Employer Liable After Agent Uses Wrong PAYE Number

October 27, 20220

In a sharp wake-up call for those who outsource payroll processing, an employer was held responsible when payrolls processed by an agent continued under the old PAYE reference after a business transfer.

The recent case of Sumangkaly Siva v HMRC TC8600 in the first tier tribunal highlights the importance of using the correct PAYE reference number in Real Time Information (RTI) returns.

Sumangkaly Siva operated a business with payroll processed through an agent. In February 2018, her business was transferred to a new owner. HMRC refer to this as a business succession, which means that one PAYE reference number ceases and employees are transferred to a new PAYE reference number belonging to the new owner.

The agent administered the payrolls for both parties, Siva and the new business owner. However, the agent continued processing the payrolls under the old PAYE reference number until 5 December 2019. A new PAYE reference number was received on this date, from which time RTI submissions were made under the new reference, including one backdated to July that year. The agent claimed that they had not received the new PAYE reference “in time”. So, essentially, for over one and a half years, the agent had been submitting RTI returns under a PAYE reference number they knew would not be correct, presumably with the intention of ensuring employees were paid.

Understandable But Not Excusable

It is, perhaps, understandable Siva did not pay the PAYE liabilities for the period February 2018 to 5 December 2019. After all, she did not own the business. However, it is also understandable that HMRC pursued Siva for the monies, as the RTI submissions were made under her reference number and their systems showed they were outstanding and had issued penalty notices. Siva appealed against HMRC’s request for liabilities and penalties, while HMRC maintained she had no grounds to appeal. The legislation is worded so that the employer making the submissions, albeit through an agent, automatically has the payment obligation. HMRC won their case – Siva had no grounds to appeal.

The ruling indicates that Siva remains responsible for the liabilities “unless and until” the agent amends the RTI submissions. Although, this is something they claim to have done and assured Siva on a number of occasions that they had “fixed it on the computer”.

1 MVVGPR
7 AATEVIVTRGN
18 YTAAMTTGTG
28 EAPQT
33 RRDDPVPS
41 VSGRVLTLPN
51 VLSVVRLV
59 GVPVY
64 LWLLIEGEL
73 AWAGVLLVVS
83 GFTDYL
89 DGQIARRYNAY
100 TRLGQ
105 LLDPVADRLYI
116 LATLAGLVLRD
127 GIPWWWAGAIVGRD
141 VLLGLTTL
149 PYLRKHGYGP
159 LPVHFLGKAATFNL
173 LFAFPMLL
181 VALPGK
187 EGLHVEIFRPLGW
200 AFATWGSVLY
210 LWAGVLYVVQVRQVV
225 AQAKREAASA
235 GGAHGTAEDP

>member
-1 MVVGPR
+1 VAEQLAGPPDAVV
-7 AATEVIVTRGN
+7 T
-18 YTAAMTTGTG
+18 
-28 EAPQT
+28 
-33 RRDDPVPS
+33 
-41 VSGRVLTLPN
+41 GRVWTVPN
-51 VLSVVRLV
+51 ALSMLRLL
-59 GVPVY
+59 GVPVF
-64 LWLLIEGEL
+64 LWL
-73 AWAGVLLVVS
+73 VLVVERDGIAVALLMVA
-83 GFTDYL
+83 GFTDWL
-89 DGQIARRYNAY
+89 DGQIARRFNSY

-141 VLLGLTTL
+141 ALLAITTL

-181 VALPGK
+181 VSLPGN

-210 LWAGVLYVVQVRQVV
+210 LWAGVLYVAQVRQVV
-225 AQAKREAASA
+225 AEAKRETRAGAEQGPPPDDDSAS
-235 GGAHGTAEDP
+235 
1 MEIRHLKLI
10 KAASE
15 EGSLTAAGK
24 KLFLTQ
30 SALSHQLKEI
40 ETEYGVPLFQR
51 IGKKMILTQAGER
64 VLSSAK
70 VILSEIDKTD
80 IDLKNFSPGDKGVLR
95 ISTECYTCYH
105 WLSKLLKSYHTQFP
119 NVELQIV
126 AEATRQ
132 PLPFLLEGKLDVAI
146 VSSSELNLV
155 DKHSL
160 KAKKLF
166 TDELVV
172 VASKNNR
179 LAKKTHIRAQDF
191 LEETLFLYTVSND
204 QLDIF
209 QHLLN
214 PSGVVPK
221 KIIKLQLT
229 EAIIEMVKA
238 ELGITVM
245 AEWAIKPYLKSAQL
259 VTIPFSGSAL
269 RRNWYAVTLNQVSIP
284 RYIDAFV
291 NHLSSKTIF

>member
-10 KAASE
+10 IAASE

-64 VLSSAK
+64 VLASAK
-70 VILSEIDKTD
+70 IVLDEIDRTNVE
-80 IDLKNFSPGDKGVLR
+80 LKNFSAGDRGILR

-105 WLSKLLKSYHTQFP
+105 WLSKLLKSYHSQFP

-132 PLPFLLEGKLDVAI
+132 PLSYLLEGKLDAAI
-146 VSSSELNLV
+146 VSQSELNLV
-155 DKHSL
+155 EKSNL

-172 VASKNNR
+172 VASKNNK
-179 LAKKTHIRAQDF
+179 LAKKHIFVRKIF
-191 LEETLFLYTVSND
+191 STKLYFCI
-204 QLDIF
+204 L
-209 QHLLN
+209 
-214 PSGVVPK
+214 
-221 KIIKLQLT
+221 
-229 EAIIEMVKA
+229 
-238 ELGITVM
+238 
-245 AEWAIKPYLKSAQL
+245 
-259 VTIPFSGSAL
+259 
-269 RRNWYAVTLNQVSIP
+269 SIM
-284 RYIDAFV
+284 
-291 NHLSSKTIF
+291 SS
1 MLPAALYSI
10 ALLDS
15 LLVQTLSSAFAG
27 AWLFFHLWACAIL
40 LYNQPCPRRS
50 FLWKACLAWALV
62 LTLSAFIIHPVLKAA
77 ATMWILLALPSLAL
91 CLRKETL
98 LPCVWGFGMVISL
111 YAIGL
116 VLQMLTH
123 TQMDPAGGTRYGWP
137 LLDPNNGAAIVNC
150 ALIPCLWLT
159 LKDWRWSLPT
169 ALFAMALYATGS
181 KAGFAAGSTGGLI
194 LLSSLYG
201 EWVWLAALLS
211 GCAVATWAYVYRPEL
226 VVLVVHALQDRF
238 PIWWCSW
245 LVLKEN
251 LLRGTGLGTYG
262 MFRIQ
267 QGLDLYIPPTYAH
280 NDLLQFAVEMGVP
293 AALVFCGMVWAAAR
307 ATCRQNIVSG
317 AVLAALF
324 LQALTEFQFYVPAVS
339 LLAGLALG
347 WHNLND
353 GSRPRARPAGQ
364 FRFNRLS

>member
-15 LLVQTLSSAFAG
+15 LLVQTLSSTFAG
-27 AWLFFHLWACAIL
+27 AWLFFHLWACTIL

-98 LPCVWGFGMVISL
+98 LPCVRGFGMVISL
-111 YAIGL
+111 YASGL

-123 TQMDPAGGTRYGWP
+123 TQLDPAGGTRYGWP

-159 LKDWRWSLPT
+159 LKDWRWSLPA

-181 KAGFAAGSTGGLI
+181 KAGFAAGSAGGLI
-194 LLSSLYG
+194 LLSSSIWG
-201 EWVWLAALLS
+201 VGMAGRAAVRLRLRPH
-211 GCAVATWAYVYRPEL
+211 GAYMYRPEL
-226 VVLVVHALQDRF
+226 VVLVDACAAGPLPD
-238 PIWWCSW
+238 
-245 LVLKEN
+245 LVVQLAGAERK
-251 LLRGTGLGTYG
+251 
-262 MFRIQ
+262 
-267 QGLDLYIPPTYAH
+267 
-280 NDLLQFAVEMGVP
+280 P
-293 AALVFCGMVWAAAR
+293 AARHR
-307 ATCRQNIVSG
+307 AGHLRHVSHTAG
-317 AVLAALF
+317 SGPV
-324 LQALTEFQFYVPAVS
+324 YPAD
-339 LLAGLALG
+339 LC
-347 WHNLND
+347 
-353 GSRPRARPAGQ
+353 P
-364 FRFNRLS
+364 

Lesson For Employers

In the first instance, regardless of whether the payroll is outsourced to an agent, it is the employer who is ultimately responsible. Therefore, no agent/bureau/bookkeeper can truly say that they are relieving the employer of all their payroll obligations.

An employer does need to be aware of what a payroll processor is doing on their behalf. Salary Management Services Provider Siva was assured by her agent things were corrected and, indeed, maybe that is what the agent believed, though HMRC were unable to see attempts at correcting the situation by amending RTI submissions.

Another lesson for employers is to ensure they have in place a tight service level agreement (SLA). An employer that outsources their payroll expects this to be processed compliantly and, where it is not, the SLA should allow the possibility of redress.

This does come back to the first point, namely, there is no such thing as an employer totally divorcing themselves of all payroll obligations.

Lessons For All

As well as highlighting there is no such thing as an employer totally divorcing themselves from all payroll obligations and the need to have in place a very good SLA that absolves them from any debt as a result of their agent’s non-compliance, the case also highlights the all-too-common issue of businesses that cease, merge or acquire.

A closure/cessation is, generally, one that ceases to be an employer and all employees are issued P45s. With Siva’s business, however, the business itself did not close, merely her position as the employer. This meant HMRC Forms deemed this a business succession where the new owner assumed liabilities under a new PAYE reference. This would have resulted in the transfer of records to the new reference, effectively performing the starter and leaver process but without the need for employees to be issued with a P45. As we know, for one reason or another, this was not handled correctly by the agent.

A merger would be the case where businesses are brought together, perhaps as a result of acquiring another business and bringing employees onto the payroll. The nature of the merger defines the need for the issue of a new PAYE reference number, for example, the merge of a weekly payroll into a monthly one under the same PAYE reference just requires the transfer of employee records from one payroll to another.

Cessations, successions, mergers and acquisitions are not the same thing and HMRC produce guidance for employers on the difference. It is important to contact HMRC using their helpline to determine how they view the business change, whether a new PAYE reference is required and how to process employees on the payroll.


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